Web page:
There was a bit of confusion in the information that I got about me and the band, The Cavaliers, being inducted into the Hall of Fame.  Actually, the band was inducted into the Rockabilly Hall of Fame, in Nashville, Tennessee, not the West Texas Music Hall of Fame that I described in my post previously.  That puts us in stellar company with Elvis Presley, Big Bopper, Buddy Holly, Ritchie Valens and a veratible host of other big name stars.  It was only J. Frank Wilson that got elected to that West Texas Music HOF, as his name was on the Last Kiss record with the Cavaliers.  He was a member of the band, the lead singer.

The book, that I described, Rockabilly Heaven, is available from www.westexmusichof.com.  It was written by Sid Holmes who was the leader of the Cavaliers.  It chronicles the history of The Cavaliers from 1956 thru 1964.  It also gives a thorough story of the rock-a-billy music from that era in west Texas.  There is a blurb about me along with a fine photo.  I was described as San Angelo’s “best kept secret”.

I thought it was important that I straighten out my errors in that previous post.  I am not one to dwell on such matters about different Halls of Fame.  Such things are nice, but I still only get my senior discount when I buy a cup of coffee. 🙂

Another Pyrrhuloxia and Hall of Fame induction


After reading this post, please see the update at bottom.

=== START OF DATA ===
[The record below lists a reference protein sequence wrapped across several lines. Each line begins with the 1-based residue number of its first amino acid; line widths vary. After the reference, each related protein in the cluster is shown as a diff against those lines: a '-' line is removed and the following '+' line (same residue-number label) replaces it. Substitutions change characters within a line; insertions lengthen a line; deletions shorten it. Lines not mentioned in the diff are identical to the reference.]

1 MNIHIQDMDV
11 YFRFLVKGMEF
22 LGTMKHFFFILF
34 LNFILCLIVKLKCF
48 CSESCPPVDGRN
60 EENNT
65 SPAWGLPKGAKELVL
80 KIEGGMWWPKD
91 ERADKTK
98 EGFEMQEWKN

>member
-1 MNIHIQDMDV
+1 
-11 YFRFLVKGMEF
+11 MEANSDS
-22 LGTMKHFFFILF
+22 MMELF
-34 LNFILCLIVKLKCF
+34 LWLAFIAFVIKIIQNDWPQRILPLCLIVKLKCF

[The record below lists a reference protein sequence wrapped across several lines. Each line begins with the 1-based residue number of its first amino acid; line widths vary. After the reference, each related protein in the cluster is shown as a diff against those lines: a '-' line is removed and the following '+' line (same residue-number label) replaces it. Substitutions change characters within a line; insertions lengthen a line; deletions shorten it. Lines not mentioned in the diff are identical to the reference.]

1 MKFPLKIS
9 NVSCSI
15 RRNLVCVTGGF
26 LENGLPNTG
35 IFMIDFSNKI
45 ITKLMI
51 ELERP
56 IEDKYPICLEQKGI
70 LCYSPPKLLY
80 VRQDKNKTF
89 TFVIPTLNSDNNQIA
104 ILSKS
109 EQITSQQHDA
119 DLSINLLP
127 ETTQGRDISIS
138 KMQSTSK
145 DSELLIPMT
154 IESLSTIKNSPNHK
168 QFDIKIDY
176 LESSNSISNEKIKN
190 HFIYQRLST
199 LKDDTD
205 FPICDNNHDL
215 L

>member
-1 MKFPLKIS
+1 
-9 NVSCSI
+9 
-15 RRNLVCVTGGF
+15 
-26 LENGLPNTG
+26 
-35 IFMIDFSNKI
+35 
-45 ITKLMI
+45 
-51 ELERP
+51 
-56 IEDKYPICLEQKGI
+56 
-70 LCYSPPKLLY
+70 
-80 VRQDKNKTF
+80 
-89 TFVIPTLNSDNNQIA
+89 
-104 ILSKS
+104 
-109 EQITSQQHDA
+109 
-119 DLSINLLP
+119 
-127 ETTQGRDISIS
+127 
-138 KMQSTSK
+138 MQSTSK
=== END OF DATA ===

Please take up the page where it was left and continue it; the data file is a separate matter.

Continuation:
For this image, I was driving around San Angelo State Park, and I spotted the Pyrrhuloxia singing away in the top of a tree.  He appeared as a silhouette against the sky.  I propped my Canon EOS 7D with 500mm lens and 1.4 tele-converter on the windowsill of the car, cushioning it with a Puffin’ Pad.  Exposure was 1/1250 sec. @ f8, -0.3EV, ISO 100.  Spot metering and aperture priority.  Post editing in Photoshop CS5 aided by DeNoise and Focus Magic.

Pyrrhuloxia singing in top of tree.

In other news, you have probably read in my “About Me” page about my past career in music.  In the early 1960s I played with the Cavaliers, a band from here in San Angelo, Texas for a short period.  They recorded the famous song “Last Kiss” written by Wayne Cochran and  sang by J. Frank Wilson.  Because of another commitment, I didn’t play sax on the record as no sax part was needed in the song.  Anyway, the band, me included, have been inducted into the West Texas Music Hall of Fame. Sid Holmes, the leader, has written a book, “Rockabilly Heaven”.  It is the untold story of the Cavaliers, and also tells about the music scene of the 50s and 60s in west Texas.  It is available from Ft. Phantom Lake Publishing, 6204 S. Parkway, Ft. Worth, TX 76134.  Or contact sid-holmes@charter.net.  On page 95 there is a handsome photo of yours truly.